Euro 2020 picks up again after two rest days with the quarter-finals starting on Friday.
Here we look at the statistical match-ups that could decide the four ties.
Switzerland v Spain
An irresistible force meets one of the championship’s most moveable objects, ominously for Switzerland.
Spain lead the way with 11 goals in their four games while no team has conceded more than Switzerland’s eight – that is level with Spain’s previous opponents Croatia and group-stage casualties Turkey and North Macedonia. Both sides’ games have seen 15 goals scored, matching Croatia for the most in the tournament.
Switzerland keeper Yann Sommer has made 11 saves while his side rank third in tackles made and won. Spain’s Alvaro Morata, whose 14 shots lead anyone remaining in the tournament and trail only Portugal’s Cristiano Ronaldo (16) overall, will look to keep Sommer busy again.
Spain also lead the way in possession – 67.5 per cent on average according to UEFA’s official figures, including 85 per cent in their group-stage game against Sweden – and passes completed, over 600 clear on 2,945.
Belgium v Italy
International football’s two form teams go head to head in Friday’s second match.
Italy have set a new national record of 31 games unbeaten going back to October 2018, beating the mark set by Vittorio Pozzo’s World Cup and Olympic champions of the 1930s. That includes wins in their last 12 games, without conceding a goal until Austria’s extra-time consolation on Saturday.
Their opponents are not far behind, though – Belgium are 13 games unbeaten, winning 11, and have lost only to England in the Nations League since the start of 2019. In 27 games each in that timeframe Italy have won 24 and drawn three, scored 80 goals and conceded seven, compared to Belgium’s 23 wins, three draws and one loss, 81 goals scored and 15 conceded.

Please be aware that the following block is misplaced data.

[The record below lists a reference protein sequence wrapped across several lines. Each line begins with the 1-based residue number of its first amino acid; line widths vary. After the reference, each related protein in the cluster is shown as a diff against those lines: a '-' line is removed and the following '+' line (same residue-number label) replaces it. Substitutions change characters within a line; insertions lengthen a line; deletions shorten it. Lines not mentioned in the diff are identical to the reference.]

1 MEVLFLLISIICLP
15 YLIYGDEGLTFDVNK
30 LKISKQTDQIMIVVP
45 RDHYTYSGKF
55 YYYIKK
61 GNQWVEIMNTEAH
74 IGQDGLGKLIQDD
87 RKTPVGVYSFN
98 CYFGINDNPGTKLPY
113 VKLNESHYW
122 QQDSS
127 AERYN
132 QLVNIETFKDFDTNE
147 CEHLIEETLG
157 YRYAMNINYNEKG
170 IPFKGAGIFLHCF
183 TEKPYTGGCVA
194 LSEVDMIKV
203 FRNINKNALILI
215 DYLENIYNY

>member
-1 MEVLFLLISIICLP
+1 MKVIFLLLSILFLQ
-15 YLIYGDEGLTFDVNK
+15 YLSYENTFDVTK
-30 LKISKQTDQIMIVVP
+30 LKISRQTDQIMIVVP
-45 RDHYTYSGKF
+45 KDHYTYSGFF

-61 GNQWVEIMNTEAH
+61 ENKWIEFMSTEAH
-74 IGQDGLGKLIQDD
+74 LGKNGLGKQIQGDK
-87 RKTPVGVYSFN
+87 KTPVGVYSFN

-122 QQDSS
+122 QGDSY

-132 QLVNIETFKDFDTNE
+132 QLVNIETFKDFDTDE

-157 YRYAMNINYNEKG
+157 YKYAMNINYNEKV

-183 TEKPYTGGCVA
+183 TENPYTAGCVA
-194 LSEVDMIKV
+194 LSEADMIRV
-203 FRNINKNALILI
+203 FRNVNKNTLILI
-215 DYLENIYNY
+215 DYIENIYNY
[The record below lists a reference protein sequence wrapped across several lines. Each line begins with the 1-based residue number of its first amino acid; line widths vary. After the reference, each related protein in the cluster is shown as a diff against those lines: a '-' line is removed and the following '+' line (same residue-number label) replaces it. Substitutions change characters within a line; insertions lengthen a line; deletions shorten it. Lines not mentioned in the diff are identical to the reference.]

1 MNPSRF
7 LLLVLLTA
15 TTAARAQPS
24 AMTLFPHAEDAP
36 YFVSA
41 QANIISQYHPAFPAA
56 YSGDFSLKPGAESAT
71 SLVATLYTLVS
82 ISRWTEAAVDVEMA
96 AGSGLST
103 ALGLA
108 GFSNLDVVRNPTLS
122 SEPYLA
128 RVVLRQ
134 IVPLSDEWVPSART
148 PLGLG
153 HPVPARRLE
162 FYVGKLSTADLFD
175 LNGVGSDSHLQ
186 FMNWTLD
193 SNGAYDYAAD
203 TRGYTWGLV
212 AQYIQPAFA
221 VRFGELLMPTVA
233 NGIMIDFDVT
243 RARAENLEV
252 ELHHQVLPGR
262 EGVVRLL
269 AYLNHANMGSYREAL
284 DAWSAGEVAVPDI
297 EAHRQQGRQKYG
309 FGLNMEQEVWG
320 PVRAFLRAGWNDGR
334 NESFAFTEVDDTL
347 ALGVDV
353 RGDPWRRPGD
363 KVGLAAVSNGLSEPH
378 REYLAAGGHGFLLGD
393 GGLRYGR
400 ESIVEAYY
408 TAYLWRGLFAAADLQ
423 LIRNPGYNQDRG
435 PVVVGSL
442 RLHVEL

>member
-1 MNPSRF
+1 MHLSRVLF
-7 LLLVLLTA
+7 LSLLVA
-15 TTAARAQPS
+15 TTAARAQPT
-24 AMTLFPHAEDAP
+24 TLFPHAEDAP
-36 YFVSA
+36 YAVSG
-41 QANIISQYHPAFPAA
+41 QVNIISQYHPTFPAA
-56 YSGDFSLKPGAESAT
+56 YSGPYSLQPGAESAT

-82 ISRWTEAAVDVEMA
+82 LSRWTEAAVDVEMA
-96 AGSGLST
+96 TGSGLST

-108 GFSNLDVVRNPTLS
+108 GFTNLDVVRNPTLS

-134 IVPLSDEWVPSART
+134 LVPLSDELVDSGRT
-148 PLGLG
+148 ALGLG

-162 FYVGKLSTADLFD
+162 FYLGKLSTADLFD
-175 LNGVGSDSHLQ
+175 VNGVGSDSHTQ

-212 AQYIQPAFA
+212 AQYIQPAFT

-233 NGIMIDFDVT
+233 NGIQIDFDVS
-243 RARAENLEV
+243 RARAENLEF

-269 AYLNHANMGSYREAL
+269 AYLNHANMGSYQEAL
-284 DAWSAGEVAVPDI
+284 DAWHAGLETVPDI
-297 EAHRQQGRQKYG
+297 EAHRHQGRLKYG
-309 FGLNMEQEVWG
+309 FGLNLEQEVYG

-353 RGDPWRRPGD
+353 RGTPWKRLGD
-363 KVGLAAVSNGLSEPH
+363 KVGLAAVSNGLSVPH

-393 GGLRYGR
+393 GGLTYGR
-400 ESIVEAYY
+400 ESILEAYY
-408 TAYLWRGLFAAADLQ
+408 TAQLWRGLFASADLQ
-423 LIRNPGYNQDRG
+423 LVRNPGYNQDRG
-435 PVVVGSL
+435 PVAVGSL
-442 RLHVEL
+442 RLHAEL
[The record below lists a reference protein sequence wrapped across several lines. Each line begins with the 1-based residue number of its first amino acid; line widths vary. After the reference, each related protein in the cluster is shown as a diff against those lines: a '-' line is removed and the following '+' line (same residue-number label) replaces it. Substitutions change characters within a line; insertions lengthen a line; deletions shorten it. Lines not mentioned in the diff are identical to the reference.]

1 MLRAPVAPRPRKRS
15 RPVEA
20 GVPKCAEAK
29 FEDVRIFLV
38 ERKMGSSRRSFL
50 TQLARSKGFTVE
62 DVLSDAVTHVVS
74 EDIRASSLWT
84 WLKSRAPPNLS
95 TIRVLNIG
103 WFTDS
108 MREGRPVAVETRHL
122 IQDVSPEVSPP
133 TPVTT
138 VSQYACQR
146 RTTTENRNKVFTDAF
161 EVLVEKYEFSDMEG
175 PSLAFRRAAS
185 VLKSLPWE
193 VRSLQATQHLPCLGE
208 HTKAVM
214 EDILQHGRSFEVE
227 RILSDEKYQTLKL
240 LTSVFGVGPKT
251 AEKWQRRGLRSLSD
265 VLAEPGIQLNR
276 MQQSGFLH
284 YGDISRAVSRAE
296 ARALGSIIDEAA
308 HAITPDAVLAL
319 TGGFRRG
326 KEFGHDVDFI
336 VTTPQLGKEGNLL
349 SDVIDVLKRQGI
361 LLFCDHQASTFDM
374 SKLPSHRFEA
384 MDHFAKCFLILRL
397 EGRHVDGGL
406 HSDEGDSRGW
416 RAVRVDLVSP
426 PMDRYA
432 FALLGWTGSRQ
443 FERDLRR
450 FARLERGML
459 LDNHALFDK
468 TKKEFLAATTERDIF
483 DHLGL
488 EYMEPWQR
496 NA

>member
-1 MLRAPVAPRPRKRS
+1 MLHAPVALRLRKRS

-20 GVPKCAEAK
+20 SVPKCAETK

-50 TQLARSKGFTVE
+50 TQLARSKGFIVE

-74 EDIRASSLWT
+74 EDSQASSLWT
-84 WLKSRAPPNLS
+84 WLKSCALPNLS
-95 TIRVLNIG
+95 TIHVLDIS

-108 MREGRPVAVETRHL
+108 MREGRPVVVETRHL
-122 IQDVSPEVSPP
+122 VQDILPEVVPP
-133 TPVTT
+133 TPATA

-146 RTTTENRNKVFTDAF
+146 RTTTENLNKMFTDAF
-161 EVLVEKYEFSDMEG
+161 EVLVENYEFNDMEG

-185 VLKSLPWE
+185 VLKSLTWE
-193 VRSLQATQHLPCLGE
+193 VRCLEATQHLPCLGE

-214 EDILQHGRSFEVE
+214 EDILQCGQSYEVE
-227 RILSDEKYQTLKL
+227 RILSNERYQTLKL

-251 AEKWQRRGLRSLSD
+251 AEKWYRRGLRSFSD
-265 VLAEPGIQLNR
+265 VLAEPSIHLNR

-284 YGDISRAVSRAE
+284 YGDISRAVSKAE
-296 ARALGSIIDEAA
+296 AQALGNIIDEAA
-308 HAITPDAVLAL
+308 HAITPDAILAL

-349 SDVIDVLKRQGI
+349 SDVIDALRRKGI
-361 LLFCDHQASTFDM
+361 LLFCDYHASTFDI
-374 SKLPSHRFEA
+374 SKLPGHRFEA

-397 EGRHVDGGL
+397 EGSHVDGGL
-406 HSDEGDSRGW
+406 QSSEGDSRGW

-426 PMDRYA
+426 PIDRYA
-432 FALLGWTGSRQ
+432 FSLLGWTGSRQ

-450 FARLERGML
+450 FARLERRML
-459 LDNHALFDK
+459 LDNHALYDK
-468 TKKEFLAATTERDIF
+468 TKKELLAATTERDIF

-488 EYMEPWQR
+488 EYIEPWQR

Belgium striker Romelu Lukaku is one of the leading challengers for the Golden Boot with three goals, while Italy have Manuel Locatelli, Matteo Pessina and Ciro Immobile on two apiece. Each team have only conceded once at the other end.
Czech Republic v Denmark
Denmark have had the most shots on target in the tournament – 30, or 7.5 per match – and are second in total attempts with 77 to Italy’s 87. With a national-record nine goals at a single European Championship, they trail only Spain – two of whose 11 came in extra time against Croatia.
Martin Braithwaite has had 13 attempts, with only three on target and one goal, though he also hit a post against Wales and the crossbar against Belgium.
Spain (68) and Switzerland (60) are the only other teams with 60 or more shots and the Czechs trail with 41, of which 14 have been on target. They have faced only 42 though, with a combined nine on target for Croatia, Scotland, England and 10-man Holland and the Scots accounting for more than half of those.
Tomas Vaclik has conceded only twice but may face his toughest test to date.
Ukraine v England
England captain Harry Kane finally broke his goal duck in the win over Germany but his side’s progress has been built on defence, with four successive clean sheets for the best record in the tournament.
Jordan Pickford has made only seven saves with England facing just 35 shots in total – though they have taken only 27 themselves, far fewer than any other quarter-finalist.
The American adage “defence wins championships” has been borne out on this occasion, with six of the eight quarter-finalists ranking joint-sixth or better in terms of goals against.
Ukraine, though, are one of the two exceptions – the six they have let in is more than any of the remaining sides other than the Czech Republic. That could help England loosen the shackles, potentially boosting three-goal Raheem Sterling’s Golden Boot chase.
You may also like